Additional Information & Directions

Rangers' Offices

Supervisor’s Office:

Plymouth Office:

  • Address: 1171 NH Route 175, Holderness, NH
  • Phone: +1 (603) 536-1315
  • Hours: Monday - Friday: 8:00 am to 4:30 pm
  • Visitor information services and accessible restrooms.

Bethlehem Office:

  • Address: 660 Trudeau Road, Bethlehem, NH
  • Phone: +1 (603) 869-2626
  • Hours: Monday - Friday: 8:00 am to 4:30 pm
  • Visitor information services (not fully accessible) and outdoor accessible vault toilets.

Visitors Centers

Lincoln Woods Visitor Center:

  • Location: Kancamagus Highway, Lincoln, NH
  • Phone +1 (603)630-5190,
  • Hours: Daily: 8:00 am to 3:30 pm
  • Located 5 miles east of Lincoln, this site serves as the starting point for outdoor activities, including hiking, cross-country skiing, and mountain biking. There is a parking area, visitor information cabin, trailhead for the Lincoln Woods Trail, a 180 foot (55 m) suspension bridge, and flush toilet facilities, and all wheel chair accessible. A pedestrian walkway, accessible from the parking area, offers views up the Pemigewasset River.

Gateway Visitor Center:

  • Location: Interstate 93, Exit 32, Lincoln, NH,
  • Phone: +1 (603) 745-3816.
  • Hours: Daily: 8:30 am to 5:00 pm
  • Has a full interpretive display that provides a history of the Forest and its evolution. Tactile, hands-on displays as well as an audio-described tour. Restrooms.

The Appalachian Mountain Club (AMC):

  • Maintains eight huts along the Appalachian Trail each able to sleep from 36-90 people with propane power, running water and full course meals available at some. By reservation only
  • Phone: +1 (603) 466-2727
  • Appalachian Mountain Club


There are 23 campgrounds in the White Mountain National Forest. Some are year-round, but most operate mid-May to mid-October. They have tent pads, picnic tables, fireplaces or fire rings, running water and toilets. All campgrounds provide basic services, with no hookups. Daily fees are charged to help cover costs and entrance signs identify fee areas.

Kancamagus East and West NH

Big RockPassaconaway
Jigger JohnsonCovered Bridge (Reservable)
Blackberry CrossingWhite Ledge (Reservable)





  • A number of organizations maintain small shelters, and tent platforms throughout the Forest. The Appalachian Mountain Club’s AMC White Mountain Guide provides a comprehensive listing of shelters. It is available at Visitor Information Centers.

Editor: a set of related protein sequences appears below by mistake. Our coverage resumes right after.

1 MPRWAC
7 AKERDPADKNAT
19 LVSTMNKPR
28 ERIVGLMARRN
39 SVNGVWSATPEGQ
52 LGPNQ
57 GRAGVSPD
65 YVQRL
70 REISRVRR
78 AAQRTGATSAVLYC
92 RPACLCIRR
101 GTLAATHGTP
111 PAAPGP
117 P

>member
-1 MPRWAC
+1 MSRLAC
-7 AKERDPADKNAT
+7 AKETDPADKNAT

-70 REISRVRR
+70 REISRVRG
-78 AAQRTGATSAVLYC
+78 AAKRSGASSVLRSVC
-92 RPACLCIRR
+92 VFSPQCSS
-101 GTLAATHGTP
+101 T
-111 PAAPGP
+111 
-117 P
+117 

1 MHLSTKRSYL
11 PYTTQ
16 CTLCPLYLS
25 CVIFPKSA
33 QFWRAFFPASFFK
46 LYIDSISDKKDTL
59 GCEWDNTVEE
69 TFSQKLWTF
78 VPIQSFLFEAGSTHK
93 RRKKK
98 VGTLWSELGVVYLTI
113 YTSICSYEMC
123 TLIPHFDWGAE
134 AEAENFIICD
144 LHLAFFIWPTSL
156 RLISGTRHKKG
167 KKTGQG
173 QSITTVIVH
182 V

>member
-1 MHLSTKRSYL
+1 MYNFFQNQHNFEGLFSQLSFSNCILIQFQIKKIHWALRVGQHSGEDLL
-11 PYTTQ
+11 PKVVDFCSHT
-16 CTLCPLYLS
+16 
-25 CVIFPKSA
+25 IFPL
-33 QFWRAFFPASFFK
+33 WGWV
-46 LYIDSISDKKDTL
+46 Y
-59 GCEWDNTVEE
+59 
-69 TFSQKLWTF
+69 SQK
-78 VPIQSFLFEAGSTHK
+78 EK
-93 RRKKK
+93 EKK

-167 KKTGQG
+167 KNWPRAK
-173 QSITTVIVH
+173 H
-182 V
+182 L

• There are 112,000 acres of Congressionally-designated wilderness.
  • Leave-no-trace camping is allowed subject to restrictions on wood or charcoal fires which are detailed in a pamphlet entitled: Welcome to White Mountains National Forest, available to read or print from that link or at Visitor Information Centers.
  • Appalachian Mountain Club Store

The following restrictions apply to all of the congressionally Designated Wildernesses, that is: Presidential/Dry River, Pemigewasset, Great Gulf, Caribou-Speckled Mountain

  • No motorized equipment or mechanical transport (wheelchairs are an exception).
  • Hiking and camping group size must be limited to 10 people or less.

Additional regulations for Presidential/Dry River and Pemigewasset:

  • No camping, wood or charcoal fires within 200 feet (61 m) of any trail except at designated campsites.

Stay Safe

For any emergency in White Mountain National Forest, dial 911 from any phone.


Black bears, moose and deer roam the White Mountains. Never leave food or scented items (deodorant, air fresheners) in your car or bring it into your tent. Bears have a keen sense of smell and will detect them. Do not approach animals, particularly young ones as the parent may be nearby. To avoid encounters while hiking, make noise so that the animal knows you are coming. Give all animals their space, and never feed any park wildlife. Stay alert and do not exceed the speed limit while driving. Hundreds of moose are hit each year, with fatal results for some drivers.


Other natural dangers in the park come from the weather. Hypothermia is a concern at higher elevations where temperatures can drop below freezing throughout the year. Dress in layers, and be prepared for storms and rapid changes in temperature. When storms are approaching avoid open areas such as the summits of the park’s many granite domes; lightning strikes these areas regularly. If a storm does approach, get off of high, open ground. When hiking wear sturdy footwear and drink plenty of water – if you are thirsty that is an early sign of dehydration.